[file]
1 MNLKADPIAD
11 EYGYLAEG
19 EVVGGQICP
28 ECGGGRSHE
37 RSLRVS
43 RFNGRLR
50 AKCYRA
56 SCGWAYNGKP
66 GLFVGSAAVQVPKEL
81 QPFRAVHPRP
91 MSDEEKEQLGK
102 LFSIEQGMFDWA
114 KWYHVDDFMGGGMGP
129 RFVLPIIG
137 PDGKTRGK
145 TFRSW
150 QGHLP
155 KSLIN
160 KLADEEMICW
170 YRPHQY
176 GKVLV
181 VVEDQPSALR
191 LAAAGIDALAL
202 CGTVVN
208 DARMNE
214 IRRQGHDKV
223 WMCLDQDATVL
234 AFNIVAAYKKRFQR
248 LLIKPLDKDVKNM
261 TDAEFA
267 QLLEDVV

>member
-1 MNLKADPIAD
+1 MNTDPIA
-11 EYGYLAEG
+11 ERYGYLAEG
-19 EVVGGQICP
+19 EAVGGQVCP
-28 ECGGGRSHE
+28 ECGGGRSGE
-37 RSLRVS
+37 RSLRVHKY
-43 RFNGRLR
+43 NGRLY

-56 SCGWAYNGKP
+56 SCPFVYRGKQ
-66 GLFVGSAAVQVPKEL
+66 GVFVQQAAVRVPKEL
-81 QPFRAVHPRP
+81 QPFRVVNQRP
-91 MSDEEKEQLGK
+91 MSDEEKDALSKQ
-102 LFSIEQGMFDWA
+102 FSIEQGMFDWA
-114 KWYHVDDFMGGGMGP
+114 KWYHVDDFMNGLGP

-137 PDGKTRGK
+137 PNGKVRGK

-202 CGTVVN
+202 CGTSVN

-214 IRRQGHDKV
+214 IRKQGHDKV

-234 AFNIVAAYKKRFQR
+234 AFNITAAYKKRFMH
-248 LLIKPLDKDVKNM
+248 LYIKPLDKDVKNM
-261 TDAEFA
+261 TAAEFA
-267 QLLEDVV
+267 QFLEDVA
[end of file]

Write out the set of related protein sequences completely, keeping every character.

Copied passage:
1 MNLKADPIAD
11 EYGYLAEG
19 EVVGGQICP
28 ECGGGRSHE
37 RSLRVS
43 RFNGRLR
50 AKCYRA
56 SCGWAYNGKP
66 GLFVGSAAVQVPKEL
81 QPFRAVHPRP
91 MSDEEKEQLGK
102 LFSIEQGMFDWA
114 KWYHVDDFMGGGMGP
129 RFVLPIIG
137 PDGKTRGK
145 TFRSW
150 QGHLP
155 KSLIN
160 KLADEEMICW
170 YRPHQY
176 GKVLV
181 VVEDQPSALR
191 LAAAGIDALAL
202 CGTVVN
208 DARMNE
214 IRRQGHDKV
223 WMCLDQDATVL
234 AFNIVAAYKKRFQR
248 LLIKPLDKDVKNM
261 TDAEFA
267 QLLEDVV

>member
-1 MNLKADPIAD
+1 MNTDPIA
-11 EYGYLAEG
+11 ERYGYLAEG
-19 EVVGGQICP
+19 EAVGGQVCP
-28 ECGGGRSHE
+28 ECGGGRSGE
-37 RSLRVS
+37 RSLRVHKY
-43 RFNGRLR
+43 NGRLY

-56 SCGWAYNGKP
+56 SCPFVYRGKQ
-66 GLFVGSAAVQVPKEL
+66 GVFVQQAAVRVPKEL
-81 QPFRAVHPRP
+81 QPFRVVNQRP
-91 MSDEEKEQLGK
+91 MSDEEKDALSKQ
-102 LFSIEQGMFDWA
+102 FSIEQGMFDWA
-114 KWYHVDDFMGGGMGP
+114 KWYHVDDFMNGLGP

-137 PDGKTRGK
+137 PNGKVRGK

-202 CGTVVN
+202 CGTSVN

-214 IRRQGHDKV
+214 IRKQGHDKV

-234 AFNIVAAYKKRFQR
+234 AFNITAAYKKRFMH
-248 LLIKPLDKDVKNM
+248 LYIKPLDKDVKNM
-261 TDAEFA
+261 TAAEFA
-267 QLLEDVV
+267 QFLEDVA